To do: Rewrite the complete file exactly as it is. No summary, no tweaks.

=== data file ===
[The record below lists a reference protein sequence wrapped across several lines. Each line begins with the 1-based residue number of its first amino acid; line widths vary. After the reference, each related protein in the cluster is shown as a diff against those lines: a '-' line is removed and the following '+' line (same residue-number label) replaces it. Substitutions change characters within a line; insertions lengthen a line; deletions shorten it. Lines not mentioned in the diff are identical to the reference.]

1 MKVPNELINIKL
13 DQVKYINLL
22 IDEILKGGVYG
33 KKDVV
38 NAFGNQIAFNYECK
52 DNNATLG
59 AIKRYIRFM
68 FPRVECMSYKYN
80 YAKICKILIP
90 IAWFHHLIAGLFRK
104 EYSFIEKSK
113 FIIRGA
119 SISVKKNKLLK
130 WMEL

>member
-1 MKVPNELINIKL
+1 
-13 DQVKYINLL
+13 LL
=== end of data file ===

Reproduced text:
[The record below lists a reference protein sequence wrapped across several lines. Each line begins with the 1-based residue number of its first amino acid; line widths vary. After the reference, each related protein in the cluster is shown as a diff against those lines: a '-' line is removed and the following '+' line (same residue-number label) replaces it. Substitutions change characters within a line; insertions lengthen a line; deletions shorten it. Lines not mentioned in the diff are identical to the reference.]

1 MKVPNELINIKL
13 DQVKYINLL
22 IDEILKGGVYG
33 KKDVV
38 NAFGNQIAFNYECK
52 DNNATLG
59 AIKRYIRFM
68 FPRVECMSYKYN
80 YAKICKILIP
90 IAWFHHLIAGLFRK
104 EYSFIEKSK
113 FIIRGA
119 SISVKKNKLLK
130 WMEL

>member
-1 MKVPNELINIKL
+1 
-13 DQVKYINLL
+13 LL